Sarah Gayton, street access campaigns coordinator for the National Federation of the Blind of the UK, has asked anyone thinking of riding or buying one "to think again” after incidents involving private and rented e-scooters.
The scooters can currently be hired in Birmingham, West Bromwich, and Coventry as part of a trial led by the region's transport authority.
There were five reports of serious injuries involving the orange rented scooters, which are banned from pavements, in the first six months of the West Midlands trial.
These scooters are intended for use in cycle lanes and roads but are not allowed on routes with a speed limit of above 30mph.
Privately-owned e-scooters are still banned on public roads, cycle lanes and pavements but are legally available to buy from the high street and are regularly seen across the region.
Shakur Pinnock, aged 20, died after being involved in a crash involving a car and the private e-scooter he was riding in Wolverhampton last week.
His girlfriend, 19-year-old Chante Hoosang, remains seriously injured in hospital.
Ms Gayton said the serious incidents were the "tip of the iceberg" and said both young and older people had suffered life-threatening injuries while riding e-scooters across the country.
WATCH: Rented e-scooters in Birmingham
“There is something inherently dangerous with the e-scooters and it is time to call an end to them before any further loss of life or serious injuries occur," she said.
“It is easy to close the rentable ones down, they just need to be switched off and never turned back on again.
“For the privately-owned ones, the law which makes them illegal to use on the highway should remain in place and not changed.
“What should change, is the legal loophole that allows private companies to sell them should be urgently closed.
“Companies selling them must understand that they are being used on the public highway which is illegal in the UK and their ability to sell these to the public should curtailed.
“I would urge anybody that is concerned about e-scooters being used on the streets, either private or rentable ones to contact their MP and demand the rentable e-scooters trials are halted, private e-scooters are not legalised and the legal loophole that allows shops to sell them is closed.
“If they are allowed to continue people’s live will be shattered and families lives torn apart with grief from losing loved ones from simply using an e-scooter.
“I would urge anybody who is thinking of riding or buying one to think again please.”
An email from West Midlands Mayor Andy Street to Ms Gayton said there had been one serious injury recorded for around every 55,000 rides undertaken in Birmingham.
E-scooter provider Voi was appointed partner for the West Midlands trials by Transport for West Midlands in September last year.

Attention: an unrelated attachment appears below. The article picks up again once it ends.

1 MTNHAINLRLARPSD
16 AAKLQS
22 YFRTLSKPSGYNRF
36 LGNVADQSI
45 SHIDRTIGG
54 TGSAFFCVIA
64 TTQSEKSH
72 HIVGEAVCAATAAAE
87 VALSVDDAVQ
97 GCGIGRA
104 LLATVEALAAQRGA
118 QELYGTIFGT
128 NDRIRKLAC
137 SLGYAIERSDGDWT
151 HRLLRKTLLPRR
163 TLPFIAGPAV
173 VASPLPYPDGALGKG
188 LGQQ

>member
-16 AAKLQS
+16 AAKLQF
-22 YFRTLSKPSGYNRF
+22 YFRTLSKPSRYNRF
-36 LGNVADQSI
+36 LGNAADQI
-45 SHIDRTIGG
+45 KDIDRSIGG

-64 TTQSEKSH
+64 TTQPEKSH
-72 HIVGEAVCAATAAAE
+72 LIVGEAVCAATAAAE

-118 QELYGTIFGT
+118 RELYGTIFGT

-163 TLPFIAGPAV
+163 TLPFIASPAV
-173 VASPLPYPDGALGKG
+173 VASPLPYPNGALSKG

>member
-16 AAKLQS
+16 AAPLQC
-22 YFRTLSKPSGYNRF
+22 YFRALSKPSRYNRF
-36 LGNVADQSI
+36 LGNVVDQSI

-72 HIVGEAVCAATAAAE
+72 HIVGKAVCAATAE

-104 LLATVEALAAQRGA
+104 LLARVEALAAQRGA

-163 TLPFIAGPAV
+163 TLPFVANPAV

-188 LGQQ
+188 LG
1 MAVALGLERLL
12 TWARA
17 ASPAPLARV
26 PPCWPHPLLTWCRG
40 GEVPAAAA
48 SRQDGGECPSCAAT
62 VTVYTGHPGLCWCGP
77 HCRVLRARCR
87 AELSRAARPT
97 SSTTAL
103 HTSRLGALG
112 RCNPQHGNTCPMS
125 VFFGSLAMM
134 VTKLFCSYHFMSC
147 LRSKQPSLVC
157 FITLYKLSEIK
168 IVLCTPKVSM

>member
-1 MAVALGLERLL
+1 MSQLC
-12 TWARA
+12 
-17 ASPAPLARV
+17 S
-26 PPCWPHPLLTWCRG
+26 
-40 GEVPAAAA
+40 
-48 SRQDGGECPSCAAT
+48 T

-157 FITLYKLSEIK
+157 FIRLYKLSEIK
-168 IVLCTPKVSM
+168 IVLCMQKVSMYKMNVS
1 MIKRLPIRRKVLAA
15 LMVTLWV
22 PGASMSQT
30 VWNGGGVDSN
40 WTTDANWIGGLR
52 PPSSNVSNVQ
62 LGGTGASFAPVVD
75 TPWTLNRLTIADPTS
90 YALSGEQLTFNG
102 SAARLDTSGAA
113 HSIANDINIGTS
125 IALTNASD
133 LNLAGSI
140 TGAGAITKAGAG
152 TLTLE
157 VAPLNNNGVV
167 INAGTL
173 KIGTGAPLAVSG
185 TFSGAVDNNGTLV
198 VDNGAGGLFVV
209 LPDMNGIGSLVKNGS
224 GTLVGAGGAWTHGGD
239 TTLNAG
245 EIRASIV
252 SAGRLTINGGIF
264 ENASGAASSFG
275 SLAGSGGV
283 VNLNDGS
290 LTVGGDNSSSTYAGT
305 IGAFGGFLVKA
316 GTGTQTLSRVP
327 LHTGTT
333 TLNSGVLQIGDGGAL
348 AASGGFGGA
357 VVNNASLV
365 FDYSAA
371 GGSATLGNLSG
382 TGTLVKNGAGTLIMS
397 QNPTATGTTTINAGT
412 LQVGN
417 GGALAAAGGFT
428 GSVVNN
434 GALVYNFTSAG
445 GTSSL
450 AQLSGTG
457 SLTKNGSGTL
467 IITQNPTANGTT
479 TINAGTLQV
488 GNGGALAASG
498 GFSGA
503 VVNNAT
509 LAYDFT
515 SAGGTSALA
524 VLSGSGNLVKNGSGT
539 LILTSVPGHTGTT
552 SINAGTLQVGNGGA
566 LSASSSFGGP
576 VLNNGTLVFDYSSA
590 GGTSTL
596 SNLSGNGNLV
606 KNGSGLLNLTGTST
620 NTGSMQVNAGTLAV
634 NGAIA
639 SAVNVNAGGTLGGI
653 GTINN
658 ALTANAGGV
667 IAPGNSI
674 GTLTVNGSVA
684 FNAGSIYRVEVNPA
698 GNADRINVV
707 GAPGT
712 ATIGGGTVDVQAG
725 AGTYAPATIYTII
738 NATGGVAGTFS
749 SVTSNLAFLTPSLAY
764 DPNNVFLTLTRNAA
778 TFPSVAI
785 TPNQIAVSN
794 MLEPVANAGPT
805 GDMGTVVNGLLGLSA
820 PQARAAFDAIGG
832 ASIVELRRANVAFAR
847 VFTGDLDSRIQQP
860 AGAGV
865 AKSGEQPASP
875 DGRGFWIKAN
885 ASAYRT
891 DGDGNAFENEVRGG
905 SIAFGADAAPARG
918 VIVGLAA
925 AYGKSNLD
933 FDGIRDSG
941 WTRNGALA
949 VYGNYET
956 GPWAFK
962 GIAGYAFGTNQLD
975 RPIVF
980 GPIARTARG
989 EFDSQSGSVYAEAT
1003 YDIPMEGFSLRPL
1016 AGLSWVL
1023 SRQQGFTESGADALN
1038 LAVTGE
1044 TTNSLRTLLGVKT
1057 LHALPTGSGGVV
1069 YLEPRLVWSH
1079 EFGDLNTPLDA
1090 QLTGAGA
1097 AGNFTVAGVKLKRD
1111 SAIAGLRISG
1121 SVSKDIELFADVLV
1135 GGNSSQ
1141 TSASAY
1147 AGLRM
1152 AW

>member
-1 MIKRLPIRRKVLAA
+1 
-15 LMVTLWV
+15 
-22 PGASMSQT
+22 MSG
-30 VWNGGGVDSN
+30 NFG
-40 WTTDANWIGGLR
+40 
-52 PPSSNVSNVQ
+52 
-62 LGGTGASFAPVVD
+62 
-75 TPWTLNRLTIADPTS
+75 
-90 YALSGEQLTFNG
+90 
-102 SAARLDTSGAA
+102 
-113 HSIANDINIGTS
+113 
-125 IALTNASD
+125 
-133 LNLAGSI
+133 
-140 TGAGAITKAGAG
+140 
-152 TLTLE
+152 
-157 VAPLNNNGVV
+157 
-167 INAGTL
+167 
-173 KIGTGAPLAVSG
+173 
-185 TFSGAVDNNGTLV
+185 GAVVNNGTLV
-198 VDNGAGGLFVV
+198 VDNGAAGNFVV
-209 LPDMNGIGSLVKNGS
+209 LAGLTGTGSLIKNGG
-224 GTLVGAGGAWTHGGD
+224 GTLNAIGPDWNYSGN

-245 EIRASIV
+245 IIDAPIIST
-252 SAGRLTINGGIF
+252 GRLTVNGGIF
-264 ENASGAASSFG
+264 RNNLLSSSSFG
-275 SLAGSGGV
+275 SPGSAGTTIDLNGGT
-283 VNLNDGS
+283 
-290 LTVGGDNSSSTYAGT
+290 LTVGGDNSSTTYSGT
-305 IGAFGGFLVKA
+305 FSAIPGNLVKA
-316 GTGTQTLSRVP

It provides scooters which are unlocked and used via an app that people can download on their phone.
The email from Mr Street, dated May 18, stated: “To date, over a quarter of a million individual rides have been undertaken in Birmingham with over 500,000 km ridden.
“During this period five incidents resulting in serious injury (defined by the DfT as any injury that results in an individual requiring professional medical attention) have been recorded.
“Only one incident involved injury to a third party, non-rider (a pedestrian who was struck by a scooter in late April).
“Again, whilst this is regrettable and clearly not to be dismissed, it is necessary to consider accident and injury rates in the context of the overall ridership figures.
“In Birmingham, the data recorded to date indicates that one incident involving serious injury is recorded for every c.55,000 rides undertaken.
“Drawing clear conclusions from a comparison with alternative modes of transport is extremely difficult due to differences in the way that different datasets are recorded and reported.
“Perhaps the most reasonable direct comparison can be made with incident and injury rates associated with cycling however this isn’t straightforward with the data available.”
The email adds there had been no emergency hospital admissions involving Voi e-scooters in the West Midlands though there were four incidents involving Voi scooters elsewhere in the UK.
Ms Gayton said: “These serious injuries are just the tip of the iceberg, with both young and older people sustaining life-threatening injuries using private and rentable e-scooters [elsewhere in the UK] this week.
The trials in Birmingham and West Bromwich started in December, with the scooters only allowed in specific operational zones. In Birmingham the zone initially covered the city centre but was expanded to the north and south west.
A spokesman for Transport for West Midlands said: “As with any form of road transport, there have regretfully been a very small number of injuries within Birmingham’s e-scooter trial zone.
“This number is minimal compared to the more than 400,000 rides taken since the trial started, but nonetheless TfWM in partnership with Voi and Birmingham City Council takes safety extremely seriously.
“Any incidents reported are considered as part of an ongoing evaluation to see what more can be done to improve safety.
“This has been ongoing throughout the trial, with the scheme routinely modified to deal with issues as they have arisen throughout.
“The vast majority of people using e-scooters ride responsibly and within the guidelines set out by the operator Voi.”
Transport for West Midlands has been contacted for up-to-date figures on the number of injuries.